*Photo is from Kathleen Tyler Conklin at Flickr Creative Commons.

18 comments:

  1. While we only have one, who is now preschooler (he doesn't want to be called a toddler anymore), I so identify with this. That first year was hard. It has become easier, but I can't imagine doing two. And we are in our late 40s so one is enough (unless foster care). Kudos to you. You are doing much better than you think.

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    1. Thanks, Jason! I agree that we are often our own worst critics. I hope we're doing okay: all we can do is our best.

      Our oldest is ready for preschool and as soon as we can get some shots in his arm, he's raring to go.

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  2. SavvyFinancialLatinaJanuary 4, 2022 at 8:52 AM

    Thank you for sharing your experience and letting me know that parenting is hard. Lots of people only talk about the rosy aspects of it. Also, does parenting full-time make you want to go back to work? If you used your income from your full-time to work to hire a nanny or put the kids in daycare? I don't have kids...but it would tempt me too much.

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    1. Hi, SLF!

      Parenting is for sure very hard: harder than my desk job. But no, I have no desire to go back to work yet. I think once both kids are in grade school I think I'll do some work (maybe substitute teach so I can still get those hours after school but before dinner & bedtime with them.) But I'm very, very happy to have avoided year end in procurement this December (you know what I mean).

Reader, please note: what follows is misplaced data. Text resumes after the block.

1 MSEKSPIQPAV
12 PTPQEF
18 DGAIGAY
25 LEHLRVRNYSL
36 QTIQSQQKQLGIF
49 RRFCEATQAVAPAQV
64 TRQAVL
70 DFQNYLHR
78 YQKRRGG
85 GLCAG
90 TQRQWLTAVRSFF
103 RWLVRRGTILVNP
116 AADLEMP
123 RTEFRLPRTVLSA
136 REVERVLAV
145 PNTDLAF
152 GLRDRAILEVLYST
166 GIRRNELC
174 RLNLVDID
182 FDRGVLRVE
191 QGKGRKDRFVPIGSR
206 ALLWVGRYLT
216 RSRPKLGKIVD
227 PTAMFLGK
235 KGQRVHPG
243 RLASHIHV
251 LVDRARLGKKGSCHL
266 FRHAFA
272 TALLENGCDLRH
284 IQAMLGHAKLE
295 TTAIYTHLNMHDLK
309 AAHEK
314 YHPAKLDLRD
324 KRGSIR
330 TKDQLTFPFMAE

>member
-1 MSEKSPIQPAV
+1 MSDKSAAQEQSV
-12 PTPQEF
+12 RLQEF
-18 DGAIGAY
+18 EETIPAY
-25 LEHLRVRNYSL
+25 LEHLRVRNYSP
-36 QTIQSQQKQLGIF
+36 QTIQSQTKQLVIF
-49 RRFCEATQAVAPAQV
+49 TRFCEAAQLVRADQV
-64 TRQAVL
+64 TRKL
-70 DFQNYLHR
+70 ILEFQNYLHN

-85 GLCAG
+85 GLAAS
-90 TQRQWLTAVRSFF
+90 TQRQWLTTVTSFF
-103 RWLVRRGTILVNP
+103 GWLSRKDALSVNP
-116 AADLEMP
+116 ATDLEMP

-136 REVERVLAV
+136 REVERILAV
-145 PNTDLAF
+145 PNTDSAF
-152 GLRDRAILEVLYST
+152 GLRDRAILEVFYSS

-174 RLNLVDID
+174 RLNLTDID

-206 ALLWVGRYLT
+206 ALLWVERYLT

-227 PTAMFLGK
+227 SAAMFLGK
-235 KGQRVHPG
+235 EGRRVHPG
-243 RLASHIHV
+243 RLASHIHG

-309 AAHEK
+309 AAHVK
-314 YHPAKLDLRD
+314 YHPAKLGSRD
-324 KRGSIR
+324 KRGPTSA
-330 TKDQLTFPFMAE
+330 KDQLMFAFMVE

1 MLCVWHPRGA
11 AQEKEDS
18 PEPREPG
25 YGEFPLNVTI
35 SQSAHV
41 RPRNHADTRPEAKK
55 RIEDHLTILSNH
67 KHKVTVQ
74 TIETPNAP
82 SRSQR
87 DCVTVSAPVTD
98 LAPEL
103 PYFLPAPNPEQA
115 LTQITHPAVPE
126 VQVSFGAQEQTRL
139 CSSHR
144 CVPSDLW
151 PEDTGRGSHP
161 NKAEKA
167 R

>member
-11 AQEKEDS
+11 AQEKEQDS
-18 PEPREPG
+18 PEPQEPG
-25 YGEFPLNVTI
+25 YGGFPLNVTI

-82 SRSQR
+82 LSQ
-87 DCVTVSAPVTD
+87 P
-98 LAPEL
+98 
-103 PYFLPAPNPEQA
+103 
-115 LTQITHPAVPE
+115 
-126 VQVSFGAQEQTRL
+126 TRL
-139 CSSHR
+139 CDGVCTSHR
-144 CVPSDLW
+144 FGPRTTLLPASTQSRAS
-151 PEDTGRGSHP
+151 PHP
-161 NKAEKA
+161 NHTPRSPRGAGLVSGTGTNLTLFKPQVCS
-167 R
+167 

So Toddler AF actually was already in daycare and was up until the pandemic. If it weren't for COVID he'd still be there, and as soon as he is vaccinated the plan is to start preschool (already have the school picked & the deposit paid). But yes, daycare is a great idea when parenting.

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  3. Your advice is spot on! In the early months, we relied heavily on Amazon for diaper and wipe deliveries.

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    1. Right? So many diapers. It's amazing how quickly they size up, too.

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  4. Hang in there! The first 4 years were super hard for me. It only got easier once our son started preschool. And we only have one kid.

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    1. I can't wait for Toddler AF to get the jabs and start preschool. I think it'll make for a much easier lift.

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  5. I love your titles. I can imagine you'll be #1 rank for the Google search of "mediocre advice for Dads" in no time :)